Late Post!

Somehow I forgot it’s Tuesday!!  How could i do that?  (might have something to do with the story that is due Friday…)  So I am re-posting an article I did for my own blog last weekend.  I sometimes do a Heroine of the Weekend post there on an historical woman I find interesting, and this week’s was Juliette Recamier, a woman whose image will be very familiar to anyone who enjoys the Regency.  She died on May 11, 1849….

 

She was born Jeanette-Francoise Julie Adelaide Bernard to royal notary Jean Bernard and his beautiful wife Marie Julie in Lyon in 1777, where she was educated at the Convent de la Deserte before the family moved to Paris.  The family’s fortunes went down during the Revolution, and she was married at the age of 15 to wealthy banker and family friend Jacques-Rose Recamier (the rumor had it that he had an affair with her mother and Juliette was his natural daughter, but this was never proven…).  Recamier himself said “I am not in love with her, but I feel for her a genuine and tender attachment which convinces me that this interesting creature will be a partner who will ensure the happiness of my whole life and, judging by my own desire to ensure her happiness, of which I can see she is absolutely convinced, I have no doubt that the benefit will be reciprocal …. She possesses germs of virtue and principle such as are seldom seen so highly developed at so early an age ; she is tender-hearted, affectionate, charitable and kind, beloved in her home-circle and by all who know her”

The marriage was never consumated, but Juliette kept herself busy with a popular salon that was crowded with artistic and political stars of the day.  Her health was never very good, so she often reclined on the low sofa now called a “recamier” in her honor, but that didn’t stop the conversation.  She had a long romance with Francois-Rene Chateaubriand, the writer, politician, and historian often considered to be the founder of French literary Romanticism.  She had other admirers, including the duc de Montmorency, Lucien Bonaparte, Prince Augustus of Prussia, and the baron de Barante.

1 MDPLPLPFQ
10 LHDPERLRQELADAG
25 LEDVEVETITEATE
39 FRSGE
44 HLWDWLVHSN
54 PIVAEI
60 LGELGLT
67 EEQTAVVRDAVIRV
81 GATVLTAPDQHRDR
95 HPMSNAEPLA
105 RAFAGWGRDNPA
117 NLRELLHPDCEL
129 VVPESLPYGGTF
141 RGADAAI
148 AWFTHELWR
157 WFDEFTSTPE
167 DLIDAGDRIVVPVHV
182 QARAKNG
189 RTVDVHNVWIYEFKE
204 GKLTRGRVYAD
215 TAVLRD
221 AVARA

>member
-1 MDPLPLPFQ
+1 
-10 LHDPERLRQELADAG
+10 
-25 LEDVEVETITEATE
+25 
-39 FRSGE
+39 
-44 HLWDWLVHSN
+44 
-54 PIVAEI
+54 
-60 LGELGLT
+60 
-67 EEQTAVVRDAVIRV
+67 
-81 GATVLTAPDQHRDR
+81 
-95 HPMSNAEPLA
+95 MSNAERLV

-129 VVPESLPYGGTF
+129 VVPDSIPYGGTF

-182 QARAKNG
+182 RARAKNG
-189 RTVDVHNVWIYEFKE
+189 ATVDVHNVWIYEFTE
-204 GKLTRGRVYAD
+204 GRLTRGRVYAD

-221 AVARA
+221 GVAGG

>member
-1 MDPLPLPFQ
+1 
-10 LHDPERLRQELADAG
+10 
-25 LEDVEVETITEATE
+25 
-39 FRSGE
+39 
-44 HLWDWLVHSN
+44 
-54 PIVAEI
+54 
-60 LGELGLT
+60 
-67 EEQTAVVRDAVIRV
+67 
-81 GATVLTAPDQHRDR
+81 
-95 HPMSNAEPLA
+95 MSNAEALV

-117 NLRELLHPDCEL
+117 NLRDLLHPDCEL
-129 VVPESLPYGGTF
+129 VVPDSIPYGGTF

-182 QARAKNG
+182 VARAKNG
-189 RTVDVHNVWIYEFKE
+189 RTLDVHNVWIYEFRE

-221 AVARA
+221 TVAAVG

But one person who didn’t admire her was Napoleon, especially considering her friendship with Germaine de Stael and her refusal to be a lady-in-waiting to Empress Josephine.  She was exiled from Paris, traveling to rome and Naples, and to stay with Madame de Stael in Switzerland (where they came up with a scheme for her to divorce in order to marry Prince Augustus, but it never worked out).  Sadly, she lost much of her fortune late in life, but still carried on her famous salon from her apartment at the convent of L’Abbaye-aux-Bois, until she died of cholera in 1849 and was buried in Montmarte.

Her style is still influential, especially to those of us who love the Regency period!  Everyone knows her image, even those who don’t know who she was…

 

A few sources for her eventful life:

Eduoard Herriot, Madame Recamier (1906)

H. Noel Williams, Madame Recamier and her Friends (1901)

Stephane Paccoud, Juliette Recamier: Muse et mecene (2009)

About Amanda McCabe/Laurel McKee

Writer (as Amanda McCabe, Laurel McKee, Amanda Carmack), history geek, yoga enthusiast, pet owner!
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